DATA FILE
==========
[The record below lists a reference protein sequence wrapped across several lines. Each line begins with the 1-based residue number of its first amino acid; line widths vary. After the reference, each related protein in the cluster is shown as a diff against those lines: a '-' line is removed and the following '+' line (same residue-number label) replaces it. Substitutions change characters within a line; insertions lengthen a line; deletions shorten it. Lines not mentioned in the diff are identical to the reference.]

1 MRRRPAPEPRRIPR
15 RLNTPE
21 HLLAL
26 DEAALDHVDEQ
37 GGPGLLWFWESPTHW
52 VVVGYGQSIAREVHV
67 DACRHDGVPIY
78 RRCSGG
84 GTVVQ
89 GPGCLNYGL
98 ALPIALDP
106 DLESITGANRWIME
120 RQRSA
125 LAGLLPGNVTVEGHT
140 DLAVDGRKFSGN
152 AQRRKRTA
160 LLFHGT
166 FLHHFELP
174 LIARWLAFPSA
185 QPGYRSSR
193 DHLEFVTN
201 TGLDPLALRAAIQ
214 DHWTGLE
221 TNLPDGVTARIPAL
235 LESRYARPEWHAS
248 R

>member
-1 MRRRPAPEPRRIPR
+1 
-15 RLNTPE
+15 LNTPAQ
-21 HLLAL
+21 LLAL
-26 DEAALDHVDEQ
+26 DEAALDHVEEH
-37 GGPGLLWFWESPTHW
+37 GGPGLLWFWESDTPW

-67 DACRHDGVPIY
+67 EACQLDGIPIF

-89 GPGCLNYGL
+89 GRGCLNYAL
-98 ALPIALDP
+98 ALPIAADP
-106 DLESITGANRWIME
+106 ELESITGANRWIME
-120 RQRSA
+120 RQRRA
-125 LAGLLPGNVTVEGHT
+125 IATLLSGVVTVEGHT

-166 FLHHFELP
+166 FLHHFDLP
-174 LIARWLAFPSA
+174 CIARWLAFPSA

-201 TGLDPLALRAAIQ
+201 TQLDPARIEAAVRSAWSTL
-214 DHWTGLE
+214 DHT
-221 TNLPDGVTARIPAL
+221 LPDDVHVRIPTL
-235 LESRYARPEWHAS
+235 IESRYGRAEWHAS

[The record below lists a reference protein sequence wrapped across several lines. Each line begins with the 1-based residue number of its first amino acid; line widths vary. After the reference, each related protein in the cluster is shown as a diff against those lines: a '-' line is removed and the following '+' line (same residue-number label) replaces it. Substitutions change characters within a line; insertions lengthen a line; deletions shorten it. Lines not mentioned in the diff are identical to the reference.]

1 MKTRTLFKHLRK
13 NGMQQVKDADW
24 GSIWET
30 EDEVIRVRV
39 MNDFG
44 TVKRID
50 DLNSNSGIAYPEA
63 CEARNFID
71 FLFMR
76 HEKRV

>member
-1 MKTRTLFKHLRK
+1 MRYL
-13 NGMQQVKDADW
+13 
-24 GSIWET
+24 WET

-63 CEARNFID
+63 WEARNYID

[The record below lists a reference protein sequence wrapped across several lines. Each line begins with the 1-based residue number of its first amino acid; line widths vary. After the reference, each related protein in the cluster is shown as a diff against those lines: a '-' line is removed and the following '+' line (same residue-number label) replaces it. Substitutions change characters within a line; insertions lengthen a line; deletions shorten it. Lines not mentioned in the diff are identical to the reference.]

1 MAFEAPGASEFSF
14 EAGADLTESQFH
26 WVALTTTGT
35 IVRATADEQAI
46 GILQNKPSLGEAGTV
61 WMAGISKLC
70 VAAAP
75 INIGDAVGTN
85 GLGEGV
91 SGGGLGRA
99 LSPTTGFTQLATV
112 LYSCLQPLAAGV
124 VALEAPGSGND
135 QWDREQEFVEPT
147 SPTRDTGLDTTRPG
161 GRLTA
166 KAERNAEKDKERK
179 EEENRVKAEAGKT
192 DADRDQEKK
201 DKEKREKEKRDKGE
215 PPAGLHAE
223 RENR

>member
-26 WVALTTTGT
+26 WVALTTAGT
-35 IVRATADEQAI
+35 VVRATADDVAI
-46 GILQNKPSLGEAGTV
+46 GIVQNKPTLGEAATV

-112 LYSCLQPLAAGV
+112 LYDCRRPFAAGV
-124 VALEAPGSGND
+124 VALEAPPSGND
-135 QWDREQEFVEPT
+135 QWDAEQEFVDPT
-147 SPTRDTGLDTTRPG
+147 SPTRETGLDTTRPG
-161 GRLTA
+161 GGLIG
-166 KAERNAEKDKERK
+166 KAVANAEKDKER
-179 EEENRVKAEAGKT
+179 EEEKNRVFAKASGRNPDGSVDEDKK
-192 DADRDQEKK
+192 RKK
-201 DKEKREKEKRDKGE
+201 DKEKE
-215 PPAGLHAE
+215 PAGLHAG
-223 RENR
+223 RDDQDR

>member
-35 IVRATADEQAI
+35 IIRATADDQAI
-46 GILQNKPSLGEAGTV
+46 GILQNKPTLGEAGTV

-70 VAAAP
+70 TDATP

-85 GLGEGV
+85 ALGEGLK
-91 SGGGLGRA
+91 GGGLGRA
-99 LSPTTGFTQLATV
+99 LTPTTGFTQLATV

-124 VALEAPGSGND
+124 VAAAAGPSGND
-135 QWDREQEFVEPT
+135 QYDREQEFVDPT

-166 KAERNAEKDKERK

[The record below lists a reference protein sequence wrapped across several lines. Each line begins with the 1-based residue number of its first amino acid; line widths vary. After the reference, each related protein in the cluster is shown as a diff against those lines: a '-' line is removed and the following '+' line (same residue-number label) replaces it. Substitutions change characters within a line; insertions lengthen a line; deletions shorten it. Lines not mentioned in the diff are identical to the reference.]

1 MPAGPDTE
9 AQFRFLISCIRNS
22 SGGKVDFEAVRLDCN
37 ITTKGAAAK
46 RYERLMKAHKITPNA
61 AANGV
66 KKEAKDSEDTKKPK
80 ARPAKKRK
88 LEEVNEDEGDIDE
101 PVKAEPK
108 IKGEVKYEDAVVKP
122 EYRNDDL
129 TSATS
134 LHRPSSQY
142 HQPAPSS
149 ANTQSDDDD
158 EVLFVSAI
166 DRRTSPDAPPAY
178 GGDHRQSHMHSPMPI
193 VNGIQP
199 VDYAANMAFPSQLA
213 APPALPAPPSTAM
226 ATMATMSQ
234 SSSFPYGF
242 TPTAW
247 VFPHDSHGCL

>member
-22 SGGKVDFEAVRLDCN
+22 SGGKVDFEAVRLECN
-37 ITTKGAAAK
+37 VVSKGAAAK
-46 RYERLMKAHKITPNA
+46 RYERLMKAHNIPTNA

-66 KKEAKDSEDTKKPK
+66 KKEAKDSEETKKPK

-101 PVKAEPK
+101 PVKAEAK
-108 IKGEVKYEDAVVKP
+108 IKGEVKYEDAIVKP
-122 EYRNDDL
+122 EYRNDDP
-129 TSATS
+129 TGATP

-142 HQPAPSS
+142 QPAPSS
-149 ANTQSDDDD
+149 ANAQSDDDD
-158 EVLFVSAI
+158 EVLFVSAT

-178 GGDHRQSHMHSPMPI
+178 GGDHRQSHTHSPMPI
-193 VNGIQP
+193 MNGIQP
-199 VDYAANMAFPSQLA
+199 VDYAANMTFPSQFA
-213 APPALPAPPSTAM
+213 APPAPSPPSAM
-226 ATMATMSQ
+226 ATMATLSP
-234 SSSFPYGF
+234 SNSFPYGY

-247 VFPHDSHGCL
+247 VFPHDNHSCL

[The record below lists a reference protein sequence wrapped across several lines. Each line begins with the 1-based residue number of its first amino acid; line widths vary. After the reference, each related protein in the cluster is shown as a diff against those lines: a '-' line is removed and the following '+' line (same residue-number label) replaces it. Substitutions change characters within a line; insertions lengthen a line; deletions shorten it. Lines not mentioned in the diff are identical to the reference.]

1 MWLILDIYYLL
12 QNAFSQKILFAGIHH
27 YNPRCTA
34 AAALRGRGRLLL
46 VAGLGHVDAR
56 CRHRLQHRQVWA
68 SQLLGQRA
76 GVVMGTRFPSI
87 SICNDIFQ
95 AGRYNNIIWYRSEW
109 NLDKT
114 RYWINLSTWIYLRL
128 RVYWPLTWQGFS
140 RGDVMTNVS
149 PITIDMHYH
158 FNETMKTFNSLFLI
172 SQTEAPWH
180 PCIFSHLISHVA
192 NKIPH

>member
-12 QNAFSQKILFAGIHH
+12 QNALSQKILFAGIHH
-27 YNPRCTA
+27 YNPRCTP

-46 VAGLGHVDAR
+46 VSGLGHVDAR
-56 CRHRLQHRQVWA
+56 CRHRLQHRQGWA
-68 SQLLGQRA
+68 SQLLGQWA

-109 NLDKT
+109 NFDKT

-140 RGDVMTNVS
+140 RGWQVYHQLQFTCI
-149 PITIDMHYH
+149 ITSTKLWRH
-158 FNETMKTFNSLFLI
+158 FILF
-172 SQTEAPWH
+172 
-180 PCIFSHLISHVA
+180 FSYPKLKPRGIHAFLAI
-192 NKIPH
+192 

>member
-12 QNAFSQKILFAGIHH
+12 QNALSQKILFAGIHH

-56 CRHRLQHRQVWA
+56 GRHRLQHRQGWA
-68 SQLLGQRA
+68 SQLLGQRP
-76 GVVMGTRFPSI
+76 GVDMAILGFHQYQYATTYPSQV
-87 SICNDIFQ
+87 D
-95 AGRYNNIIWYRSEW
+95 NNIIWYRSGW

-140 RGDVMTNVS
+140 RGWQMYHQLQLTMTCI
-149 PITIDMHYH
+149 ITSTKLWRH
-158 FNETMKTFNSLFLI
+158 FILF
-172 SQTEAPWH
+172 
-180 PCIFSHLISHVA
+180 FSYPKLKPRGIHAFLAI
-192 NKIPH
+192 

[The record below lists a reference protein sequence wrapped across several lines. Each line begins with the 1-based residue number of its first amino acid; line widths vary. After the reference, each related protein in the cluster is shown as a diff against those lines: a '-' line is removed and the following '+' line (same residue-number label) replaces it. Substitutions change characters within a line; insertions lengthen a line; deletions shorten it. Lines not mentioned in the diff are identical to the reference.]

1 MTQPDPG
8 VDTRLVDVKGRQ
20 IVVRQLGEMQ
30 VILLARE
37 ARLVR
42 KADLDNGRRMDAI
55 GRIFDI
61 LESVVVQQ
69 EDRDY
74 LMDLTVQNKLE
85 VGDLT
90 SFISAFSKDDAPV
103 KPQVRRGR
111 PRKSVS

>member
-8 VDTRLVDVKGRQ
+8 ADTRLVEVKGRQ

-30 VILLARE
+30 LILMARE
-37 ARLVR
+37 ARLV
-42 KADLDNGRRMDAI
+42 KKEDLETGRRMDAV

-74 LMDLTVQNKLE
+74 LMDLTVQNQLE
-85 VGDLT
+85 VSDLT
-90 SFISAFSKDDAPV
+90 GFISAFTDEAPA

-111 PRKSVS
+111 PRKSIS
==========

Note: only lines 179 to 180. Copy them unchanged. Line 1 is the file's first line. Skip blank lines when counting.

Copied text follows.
247 VFPHDSHGCL

>member